Ollirrs I ashlolis Dictated.
New York.—The Ioann r who
smoke;, cigaretts will.not be granted ■
a certificate in the slate of Ten-1
nessee; tiie dancing .school ma m;
will no} be tolerated in sonic parts .
giohs of the country the school j
board is the fashion dictator lor
its teachers and failure to lead the
Bible in school io a statutory cause j
Finally, if (he distracted woman
teacher marries, this is "an agreed;
ground for termination of the con
tract" in many states.
These are only a few ol the re
strictions on American school teach
ers revealed in a survey of teacher
contracts and state and local rule;;
in approximately 50U school sys
tems in forty six states. The survey
issued today was made by Dr. Earl
William Anderson, working under i
education at teachers college Co- .
Dr. Anderson examined contracts ;
signed by teachers and superintend 1
dents in more than 400 communi
ties and regulations ol boards of
education rules of state educational j
agencies and laws by state legis
latures. Conditions in cities of all j
sizes, beginning with a population of1
2.500 and from all states except Ne
vada and Wyoming arc represented
in the report.
Included in the finding:: arc regu
lations which make the famous an
ti-evolution law seem tnme. It is re
vealed that the restrictions on pub
lic school officials over the nation
are so many and so varied and de
tailed that it is practically im
possible lo define the exact status
of a modern school teacher. In one
community a teacher's restrictions
may be very light, but on moving
I to another community this same
| teacher may be obliged to do e\rry
[ thing from selling school texts to
"cooperating witli every agency that;
conscientiously strives to better the
To relieve the hodge podge con
dition Dr Anderson advocates
"state regulations of nil situations
'which do not have distinct local
j significance. ' He commends New
! York state ns lar ahead in estab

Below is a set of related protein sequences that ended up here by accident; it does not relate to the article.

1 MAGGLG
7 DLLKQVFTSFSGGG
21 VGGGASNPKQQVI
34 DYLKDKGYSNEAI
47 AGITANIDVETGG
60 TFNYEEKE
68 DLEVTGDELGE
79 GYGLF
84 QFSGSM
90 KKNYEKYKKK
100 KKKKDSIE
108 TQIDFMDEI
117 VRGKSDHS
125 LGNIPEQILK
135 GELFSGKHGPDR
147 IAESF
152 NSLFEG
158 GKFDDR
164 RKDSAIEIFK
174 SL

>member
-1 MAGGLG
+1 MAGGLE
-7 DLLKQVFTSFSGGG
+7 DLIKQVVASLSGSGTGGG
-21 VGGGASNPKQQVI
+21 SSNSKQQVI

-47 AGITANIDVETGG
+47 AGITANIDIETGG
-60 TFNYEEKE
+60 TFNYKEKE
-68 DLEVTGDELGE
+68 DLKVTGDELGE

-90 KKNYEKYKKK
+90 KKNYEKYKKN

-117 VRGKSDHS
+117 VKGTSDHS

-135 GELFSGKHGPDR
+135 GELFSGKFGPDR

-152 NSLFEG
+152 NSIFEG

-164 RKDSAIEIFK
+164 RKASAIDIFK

lishment of minimum professional
standards and ethical requirements.
New York, he adds. Is one of th
leaders In the stale control move
ment which, he reports, is on the
No Matter Why! lie Weighs Hair.
Seattle.—Albfrt Jacobson, city
chemist, lias a pair of new scales
and here are a few of the cnlculae
Hops he lias worked out with his
A strand of human hair long rn
ough to encircle the world at the
equator would weigh 759 pounds
The ordinary domestic variety, of
rill weighs 027975 ounces.
The ordinary two-rent postage
stamp is lighter than the airmail
The ordinary human hair, one
inch long, weighs 0000! grams or
w«Y to b«ouh»
Tennessee Lady Telia About
The Long Uae of Thed*
In Her Family.
Rutledge, Tenn,—"For thirty years
or longer ere have been using Black
Draught In our home as a family
medicine, and have found It to bo
very handy,” says Mrs. John Mc
Ginnis, of near here.
'•Since I have been married and
had children of my own, I have
found It to be a fine medicine to
give them for colds and Indigestion.
I liavo throe little girls, and when I
sea one of them fretful and •droopy'
In the morning, I begtn treating her
with a course of Black-Draught. It
Is not long until she is lively and
well again. I make a tea of it and
give it to the children, as they take
It best that way.
“I take Black-Draught for con
stipation and Indigestion. If I wake
up with a bad taste in my mouth
and feel sluggish and dull, I know
It Is time for a dose of Black
‘‘We try to keep a box of Black
Draught always in the house and
are seldom without It My health
is generally good, but I think it Is
a good thing to keep a mild, de
pendable remedy on hand for spells
In use nearly a Hundred years.
Twenty-five doses 2o*. jvc-itw
Allen Kansas Senator
ice- President Curtis lias
•made it known that he will
(tier no objection to the ap
pointment of his former po
litical foe, Henry J. Allen,
above, former governor of
Kansas, as his successor as
senator from Kansas.
Richmond. — Rev. Thomas r i
Raker. of Oak Grove, is somewhat
disgusted over the attempt ot cer
tain so-called anti-Smith lenders to
deliver this state into the hands of
the Republican party.
Writing to the Fredericksburg
Free Lance-Star. Mr. Baker says:
I would like to ask my fello.w
Democrats who, like myself at the
No\ember election, repudiated the
wet Tammany conferences and pro
posed conventions wc read about in
Speaking of the Hoover Demo
crats. lie declares that they were
noi a "lot of red necks and ftizzy
heads to be led this way or that at
the crack Of someone's whip, but as
a matter of fact, there' is not, nor
never will bo. a more independent
set ot men and women, who took
orders from no one, as was conclu
i slvcly proved in the late campaign.”
i The article of Mr. Baker is full
of pertinent questions. He says: I
would like to n k these aforesaid
leaders.' real or imaginary, that are
now parading with so much gusto in
I he public print- -these men w ho are
reported to be nudging up to that